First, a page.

The bar-pin bushings 104 at the forward end 102 provide ease of installation to the vehicle cross member 22 via two bolts per bushing 104, and an enhanced lateral stability due to the typical high bushing rate for radial bushing displacement. The bar-pin bushings 104 also provide a position to easily shim the suspension for small changes in axle pinion angle and alignment. As best illustrated in FIG. 17, the casting draft on the bushing receptacle is aligned to provide increased roll compliance. It is noted that the horizontal orientation of the through bolt bushing 106 at the trailing end 100 provides a low profile for enhanced axle travel. The through bolt also provides an interface for the v-rod bracket. The rear bushing 106 may also be provided as a vertical bar-pin bushing. Although the v-rod 20 is preferable cast, it may also be fabricated from stamped steel. Still further, the v-rod 20 may be assembled from two symmetric castings joined at the rear bushing thereby providing further roll compliance.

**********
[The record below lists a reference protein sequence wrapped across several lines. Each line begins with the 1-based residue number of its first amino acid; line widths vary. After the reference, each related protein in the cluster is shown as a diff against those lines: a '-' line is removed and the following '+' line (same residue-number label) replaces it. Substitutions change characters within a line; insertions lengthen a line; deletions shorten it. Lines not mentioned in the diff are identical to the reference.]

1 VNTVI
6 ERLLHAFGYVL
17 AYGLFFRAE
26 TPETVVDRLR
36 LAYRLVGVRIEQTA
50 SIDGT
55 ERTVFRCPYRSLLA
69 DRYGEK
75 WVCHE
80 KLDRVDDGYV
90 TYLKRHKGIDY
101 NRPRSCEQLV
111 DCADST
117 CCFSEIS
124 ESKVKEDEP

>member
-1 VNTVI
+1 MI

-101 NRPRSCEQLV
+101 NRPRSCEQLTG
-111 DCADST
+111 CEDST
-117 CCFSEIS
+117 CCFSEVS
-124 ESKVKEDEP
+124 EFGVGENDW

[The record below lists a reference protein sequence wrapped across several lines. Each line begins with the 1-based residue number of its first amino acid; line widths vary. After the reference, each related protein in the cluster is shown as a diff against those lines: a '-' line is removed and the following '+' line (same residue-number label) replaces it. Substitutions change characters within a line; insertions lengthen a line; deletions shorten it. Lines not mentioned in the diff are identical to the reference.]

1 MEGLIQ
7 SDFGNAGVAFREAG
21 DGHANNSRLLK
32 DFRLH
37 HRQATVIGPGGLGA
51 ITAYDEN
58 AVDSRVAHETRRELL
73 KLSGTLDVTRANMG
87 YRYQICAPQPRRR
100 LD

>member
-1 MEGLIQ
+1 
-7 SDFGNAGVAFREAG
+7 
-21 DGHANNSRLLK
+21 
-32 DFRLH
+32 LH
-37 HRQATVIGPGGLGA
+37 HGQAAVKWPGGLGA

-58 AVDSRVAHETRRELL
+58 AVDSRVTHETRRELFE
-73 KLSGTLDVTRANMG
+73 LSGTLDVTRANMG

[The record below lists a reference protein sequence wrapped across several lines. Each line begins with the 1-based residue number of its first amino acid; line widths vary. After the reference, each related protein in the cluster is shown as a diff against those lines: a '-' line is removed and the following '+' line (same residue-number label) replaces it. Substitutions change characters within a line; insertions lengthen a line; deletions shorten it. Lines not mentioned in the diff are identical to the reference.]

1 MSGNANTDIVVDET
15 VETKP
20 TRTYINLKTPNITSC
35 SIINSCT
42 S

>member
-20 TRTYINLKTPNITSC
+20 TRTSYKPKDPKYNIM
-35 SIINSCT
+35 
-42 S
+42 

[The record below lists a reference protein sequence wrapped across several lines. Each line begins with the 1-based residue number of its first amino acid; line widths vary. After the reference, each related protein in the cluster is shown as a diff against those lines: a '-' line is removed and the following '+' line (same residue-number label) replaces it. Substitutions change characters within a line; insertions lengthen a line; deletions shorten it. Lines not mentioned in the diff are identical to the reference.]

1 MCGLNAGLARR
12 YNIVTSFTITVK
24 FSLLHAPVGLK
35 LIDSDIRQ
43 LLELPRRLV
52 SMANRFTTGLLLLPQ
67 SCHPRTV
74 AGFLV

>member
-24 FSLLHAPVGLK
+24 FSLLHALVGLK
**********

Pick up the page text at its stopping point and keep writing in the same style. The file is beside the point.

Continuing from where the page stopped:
The vehicle frame cross member 22 (FIG. 5) comprises a steel material, and provides connection points for the forward end 102 of the v-rod 20 as well as strength and rigidity for the vehicle frame 28. In the illustrated example, the vehicle frame cross member 22 (FIG. 5a) is provided in a C-shaped cross-sectional configuration having a cut out section 110 in a lower flange 112 thereof to provide clearance for the vehicle drive line. The cut out 110 is reinforced by a C-shaped plate 115 (FIG. 5b) welded in place. Alternatively, the frame cross member may be constructed from a single, integral piece. The cross member 22 also includes cut out areas at each end to provide space for various wiring harnesses and air lines, and sets of three holes (not shown) on each of the lower and upper flanges 112, 114 (FIGS. 5A, 11 and 12) thereof to provide a connection point for the cross member end pieces 124. These sets of holes are arranged in a staggered pattern to error-proof assembly, thereby reducing the possibility of assembling the components in the wrong direction. The rear (vertical) face 116 of the center section 118 includes two attachment points for the v-rod 22, each attachment point consisting of two bolt holes matching the bar-pin bushings 104 on the v-rod 22 and a roughly square cut out 126 to provide clearance for the end of the v-rod 22. The rear face 116 of the center section 118 is canted at an angle from the vertical to provide a neutral angle for the bar-pin bushings 104, thereby reducing the required bushing articulation and increasing bushing life.